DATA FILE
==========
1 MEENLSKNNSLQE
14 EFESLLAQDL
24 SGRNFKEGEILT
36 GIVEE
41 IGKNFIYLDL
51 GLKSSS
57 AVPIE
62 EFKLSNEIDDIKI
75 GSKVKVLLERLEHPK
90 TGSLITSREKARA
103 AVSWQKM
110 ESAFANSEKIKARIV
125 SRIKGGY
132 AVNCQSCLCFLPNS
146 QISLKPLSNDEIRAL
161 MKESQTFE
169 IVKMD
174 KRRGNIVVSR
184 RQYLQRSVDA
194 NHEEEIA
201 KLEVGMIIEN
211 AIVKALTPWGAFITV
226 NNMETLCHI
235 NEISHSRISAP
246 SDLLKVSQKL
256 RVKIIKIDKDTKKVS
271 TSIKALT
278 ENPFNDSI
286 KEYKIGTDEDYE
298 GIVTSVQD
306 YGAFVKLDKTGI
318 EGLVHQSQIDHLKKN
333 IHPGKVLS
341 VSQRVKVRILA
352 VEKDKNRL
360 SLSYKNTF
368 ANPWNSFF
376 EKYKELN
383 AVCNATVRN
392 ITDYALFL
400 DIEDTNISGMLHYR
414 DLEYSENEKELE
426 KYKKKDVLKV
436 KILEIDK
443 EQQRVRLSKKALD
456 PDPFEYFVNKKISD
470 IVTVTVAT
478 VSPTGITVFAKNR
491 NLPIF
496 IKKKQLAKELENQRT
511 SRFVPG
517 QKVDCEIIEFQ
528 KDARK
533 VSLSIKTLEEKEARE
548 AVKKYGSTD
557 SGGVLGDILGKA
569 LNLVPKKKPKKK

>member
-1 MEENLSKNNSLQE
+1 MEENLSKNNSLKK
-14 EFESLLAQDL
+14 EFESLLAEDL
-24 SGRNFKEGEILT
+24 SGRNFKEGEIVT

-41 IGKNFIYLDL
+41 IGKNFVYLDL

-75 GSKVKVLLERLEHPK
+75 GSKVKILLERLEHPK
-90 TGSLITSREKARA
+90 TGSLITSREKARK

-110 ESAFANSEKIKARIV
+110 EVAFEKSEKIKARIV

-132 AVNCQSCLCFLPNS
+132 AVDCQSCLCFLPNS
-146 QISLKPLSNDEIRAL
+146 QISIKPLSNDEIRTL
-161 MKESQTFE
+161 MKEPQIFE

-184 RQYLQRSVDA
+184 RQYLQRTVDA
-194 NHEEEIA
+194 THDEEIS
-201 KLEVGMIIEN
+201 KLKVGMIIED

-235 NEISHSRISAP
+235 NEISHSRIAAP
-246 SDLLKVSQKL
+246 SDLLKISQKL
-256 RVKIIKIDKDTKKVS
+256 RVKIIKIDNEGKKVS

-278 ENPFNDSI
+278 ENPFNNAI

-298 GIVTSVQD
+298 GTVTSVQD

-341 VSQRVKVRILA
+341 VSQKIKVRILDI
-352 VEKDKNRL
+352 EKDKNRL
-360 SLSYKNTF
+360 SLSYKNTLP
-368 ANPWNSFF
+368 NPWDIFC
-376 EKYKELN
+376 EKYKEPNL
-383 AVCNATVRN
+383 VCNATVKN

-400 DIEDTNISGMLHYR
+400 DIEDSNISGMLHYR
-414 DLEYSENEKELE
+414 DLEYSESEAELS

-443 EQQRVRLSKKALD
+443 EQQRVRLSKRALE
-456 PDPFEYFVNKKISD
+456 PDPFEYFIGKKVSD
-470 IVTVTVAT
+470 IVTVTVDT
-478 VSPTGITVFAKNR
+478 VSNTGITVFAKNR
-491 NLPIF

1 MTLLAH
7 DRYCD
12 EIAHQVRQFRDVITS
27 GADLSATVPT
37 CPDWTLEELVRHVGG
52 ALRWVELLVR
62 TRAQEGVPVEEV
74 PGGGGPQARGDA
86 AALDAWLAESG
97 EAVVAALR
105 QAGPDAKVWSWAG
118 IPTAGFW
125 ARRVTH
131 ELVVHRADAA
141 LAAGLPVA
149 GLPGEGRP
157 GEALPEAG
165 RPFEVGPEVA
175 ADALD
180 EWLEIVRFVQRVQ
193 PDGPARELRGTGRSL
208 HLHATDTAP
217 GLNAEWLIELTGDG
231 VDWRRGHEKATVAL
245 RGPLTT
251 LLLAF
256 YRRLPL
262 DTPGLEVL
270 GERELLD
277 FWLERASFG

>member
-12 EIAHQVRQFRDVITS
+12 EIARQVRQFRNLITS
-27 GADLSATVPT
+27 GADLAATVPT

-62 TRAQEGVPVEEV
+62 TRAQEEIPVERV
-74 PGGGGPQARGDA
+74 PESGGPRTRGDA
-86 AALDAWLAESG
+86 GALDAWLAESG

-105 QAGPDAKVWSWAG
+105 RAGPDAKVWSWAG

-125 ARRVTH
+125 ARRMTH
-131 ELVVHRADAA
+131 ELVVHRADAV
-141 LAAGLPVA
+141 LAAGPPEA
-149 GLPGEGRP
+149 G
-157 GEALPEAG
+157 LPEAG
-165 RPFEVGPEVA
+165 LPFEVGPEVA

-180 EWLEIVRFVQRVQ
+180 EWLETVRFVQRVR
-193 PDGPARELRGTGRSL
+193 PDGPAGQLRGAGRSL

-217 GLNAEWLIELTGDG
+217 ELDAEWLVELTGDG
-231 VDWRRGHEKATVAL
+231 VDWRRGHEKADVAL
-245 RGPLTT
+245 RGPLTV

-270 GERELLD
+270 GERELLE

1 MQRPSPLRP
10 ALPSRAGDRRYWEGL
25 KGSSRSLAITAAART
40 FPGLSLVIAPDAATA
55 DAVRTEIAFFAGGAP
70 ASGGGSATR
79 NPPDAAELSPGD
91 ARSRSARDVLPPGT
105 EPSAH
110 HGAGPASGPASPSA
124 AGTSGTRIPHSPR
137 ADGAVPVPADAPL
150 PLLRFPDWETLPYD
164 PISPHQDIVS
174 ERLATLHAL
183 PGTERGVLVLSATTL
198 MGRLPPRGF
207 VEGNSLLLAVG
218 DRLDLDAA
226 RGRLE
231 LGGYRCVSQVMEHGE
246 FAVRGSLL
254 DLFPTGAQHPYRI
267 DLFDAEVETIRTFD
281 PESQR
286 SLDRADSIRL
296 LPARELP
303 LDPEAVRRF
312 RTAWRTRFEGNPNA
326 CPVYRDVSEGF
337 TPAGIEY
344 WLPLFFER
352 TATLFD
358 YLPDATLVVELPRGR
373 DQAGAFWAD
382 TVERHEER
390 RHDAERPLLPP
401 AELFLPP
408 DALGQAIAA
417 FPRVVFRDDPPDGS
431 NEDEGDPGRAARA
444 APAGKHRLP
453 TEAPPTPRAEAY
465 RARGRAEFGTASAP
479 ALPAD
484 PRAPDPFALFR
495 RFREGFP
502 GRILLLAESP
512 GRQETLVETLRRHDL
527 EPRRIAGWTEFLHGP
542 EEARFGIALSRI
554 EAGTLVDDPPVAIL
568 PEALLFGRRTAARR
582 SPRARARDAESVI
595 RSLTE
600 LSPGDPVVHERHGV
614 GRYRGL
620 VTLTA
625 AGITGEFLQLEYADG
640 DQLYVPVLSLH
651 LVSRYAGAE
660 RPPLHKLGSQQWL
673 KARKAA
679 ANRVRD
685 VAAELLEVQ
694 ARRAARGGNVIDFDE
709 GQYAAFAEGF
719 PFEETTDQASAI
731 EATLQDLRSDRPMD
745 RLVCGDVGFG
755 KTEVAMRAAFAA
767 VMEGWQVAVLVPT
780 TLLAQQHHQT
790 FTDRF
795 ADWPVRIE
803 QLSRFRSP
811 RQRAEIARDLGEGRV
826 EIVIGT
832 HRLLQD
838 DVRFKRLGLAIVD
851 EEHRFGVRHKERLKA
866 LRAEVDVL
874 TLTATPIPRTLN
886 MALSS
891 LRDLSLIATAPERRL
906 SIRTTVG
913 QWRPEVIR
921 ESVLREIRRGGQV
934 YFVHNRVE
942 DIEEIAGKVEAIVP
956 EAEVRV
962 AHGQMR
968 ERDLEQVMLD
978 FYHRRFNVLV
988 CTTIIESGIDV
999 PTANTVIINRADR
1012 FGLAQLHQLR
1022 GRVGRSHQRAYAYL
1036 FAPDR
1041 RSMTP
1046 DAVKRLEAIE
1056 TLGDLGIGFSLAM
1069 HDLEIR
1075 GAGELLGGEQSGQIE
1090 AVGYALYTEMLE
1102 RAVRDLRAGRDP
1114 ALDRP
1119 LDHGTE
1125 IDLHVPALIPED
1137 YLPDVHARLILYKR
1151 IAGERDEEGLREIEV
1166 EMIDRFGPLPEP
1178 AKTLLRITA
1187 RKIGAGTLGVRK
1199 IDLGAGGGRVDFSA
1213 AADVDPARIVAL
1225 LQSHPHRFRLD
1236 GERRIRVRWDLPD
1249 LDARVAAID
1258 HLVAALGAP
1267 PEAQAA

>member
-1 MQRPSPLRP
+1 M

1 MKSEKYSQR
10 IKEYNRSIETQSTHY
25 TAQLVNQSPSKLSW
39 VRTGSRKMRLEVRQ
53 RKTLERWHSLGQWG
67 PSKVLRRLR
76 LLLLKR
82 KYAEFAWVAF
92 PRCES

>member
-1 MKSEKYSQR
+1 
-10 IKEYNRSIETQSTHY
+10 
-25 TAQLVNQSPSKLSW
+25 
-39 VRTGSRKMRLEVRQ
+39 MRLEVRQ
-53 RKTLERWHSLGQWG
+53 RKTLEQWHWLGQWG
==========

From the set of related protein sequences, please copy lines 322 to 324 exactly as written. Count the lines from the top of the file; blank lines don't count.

+1 
-10 IKEYNRSIETQSTHY
+10 